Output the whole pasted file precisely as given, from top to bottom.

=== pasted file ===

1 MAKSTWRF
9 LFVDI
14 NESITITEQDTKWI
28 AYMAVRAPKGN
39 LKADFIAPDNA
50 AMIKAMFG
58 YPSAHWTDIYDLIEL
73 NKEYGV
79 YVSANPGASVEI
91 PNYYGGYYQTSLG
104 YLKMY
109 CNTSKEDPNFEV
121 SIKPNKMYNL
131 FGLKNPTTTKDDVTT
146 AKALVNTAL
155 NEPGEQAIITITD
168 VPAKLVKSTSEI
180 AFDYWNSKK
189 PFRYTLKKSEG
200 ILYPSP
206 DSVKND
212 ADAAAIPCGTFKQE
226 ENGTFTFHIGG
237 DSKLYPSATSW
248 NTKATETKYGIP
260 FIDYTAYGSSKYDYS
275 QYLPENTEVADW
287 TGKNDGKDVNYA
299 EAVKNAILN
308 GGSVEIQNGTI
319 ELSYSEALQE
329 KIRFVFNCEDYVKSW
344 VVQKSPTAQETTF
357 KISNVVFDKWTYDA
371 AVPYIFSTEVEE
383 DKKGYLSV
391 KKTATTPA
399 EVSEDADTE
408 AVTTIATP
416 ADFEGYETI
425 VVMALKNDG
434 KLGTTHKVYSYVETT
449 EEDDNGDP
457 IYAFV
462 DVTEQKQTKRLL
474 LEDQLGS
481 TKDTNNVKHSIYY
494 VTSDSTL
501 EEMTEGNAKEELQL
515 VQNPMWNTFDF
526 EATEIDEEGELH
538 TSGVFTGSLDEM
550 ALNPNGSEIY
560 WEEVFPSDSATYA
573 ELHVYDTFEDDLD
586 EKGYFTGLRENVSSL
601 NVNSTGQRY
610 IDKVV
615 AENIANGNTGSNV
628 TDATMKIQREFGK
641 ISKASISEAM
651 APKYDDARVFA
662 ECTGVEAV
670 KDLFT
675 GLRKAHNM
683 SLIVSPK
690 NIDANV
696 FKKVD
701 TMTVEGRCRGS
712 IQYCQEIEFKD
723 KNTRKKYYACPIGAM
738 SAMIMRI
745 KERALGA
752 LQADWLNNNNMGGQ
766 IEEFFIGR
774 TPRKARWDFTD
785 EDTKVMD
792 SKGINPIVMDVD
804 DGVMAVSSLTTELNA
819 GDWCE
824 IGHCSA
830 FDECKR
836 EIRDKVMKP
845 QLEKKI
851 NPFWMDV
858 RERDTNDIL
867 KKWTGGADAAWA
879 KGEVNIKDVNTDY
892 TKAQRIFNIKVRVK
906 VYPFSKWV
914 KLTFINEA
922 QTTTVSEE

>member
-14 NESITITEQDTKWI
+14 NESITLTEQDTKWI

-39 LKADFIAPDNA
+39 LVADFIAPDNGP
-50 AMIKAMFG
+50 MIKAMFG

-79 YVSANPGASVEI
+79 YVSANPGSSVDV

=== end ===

1 MAKSTWRF
9 LFVDI
14 NESITITEQDTKWI
28 AYMAVRAPKGN
39 LKADFIAPDNA
50 AMIKAMFG
58 YPSAHWTDIYDLIEL
73 NKEYGV
79 YVSANPGASVEI
91 PNYYGGYYQTSLG
104 YLKMY
109 CNTSKEDPNFEV
121 SIKPNKMYNL
131 FGLKNPTTTKDDVTT
146 AKALVNTAL
155 NEPGEQAIITITD
168 VPAKLVKSTSEI
180 AFDYWNSKK
189 PFRYTLKKSEG
200 ILYPSP
206 DSVKND
212 ADAAAIPCGTFKQE
226 ENGTFTFHIGG
237 DSKLYPSATSW
248 NTKATETKYGIP
260 FIDYTAYGSSKYDYS
275 QYLPENTEVADW
287 TGKNDGKDVNYA
299 EAVKNAILN
308 GGSVEIQNGTI
319 ELSYSEALQE
329 KIRFVFNCEDYVKSW
344 VVQKSPTAQETTF
357 KISNVVFDKWTYDA
371 AVPYIFSTEVEE
383 DKKGYLSV
391 KKTATTPA
399 EVSEDADTE
408 AVTTIATP
416 ADFEGYETI
425 VVMALKNDG
434 KLGTTHKVYSYVETT
449 EEDDNGDP
457 IYAFV
462 DVTEQKQTKRLL
474 LEDQLGS
481 TKDTNNVKHSIYY
494 VTSDSTL
501 EEMTEGNAKEELQL
515 VQNPMWNTFDF
526 EATEIDEEGELH
538 TSGVFTGSLDEM
550 ALNPNGSEIY
560 WEEVFPSDSATYA
573 ELHVYDTFEDDLD
586 EKGYFTGLRENVSSL
601 NVNSTGQRY
610 IDKVV
615 AENIANGNTGSNV
628 TDATMKIQREFGK
641 ISKASISEAM
651 APKYDDARVFA
662 ECTGVEAV
670 KDLFT
675 GLRKAHNM
683 SLIVSPK
690 NIDANV
696 FKKVD
701 TMTVEGRCRGS
712 IQYCQEIEFKD
723 KNTRKKYYACPIGAM
738 SAMIMRI
745 KERALGA
752 LQADWLNNNNMGGQ
766 IEEFFIGR
774 TPRKARWDFTD
785 EDTKVMD
792 SKGINPIVMDVD
804 DGVMAVSSLTTELNA
819 GDWCE
824 IGHCSA
830 FDECKR
836 EIRDKVMKP
845 QLEKKI
851 NPFWMDV
858 RERDTNDIL
867 KKWTGGADAAWA
879 KGEVNIKDVNTDY
892 TKAQRIFNIKVRVK
906 VYPFSKWV
914 KLTFINEA
922 QTTTVSEE

>member
-14 NESITITEQDTKWI
+14 NESITLTEQDTKWI

-39 LKADFIAPDNA
+39 LVADFIAPDNGP
-50 AMIKAMFG
+50 MIKAMFG

-79 YVSANPGASVEI
+79 YVSANPGSSVDV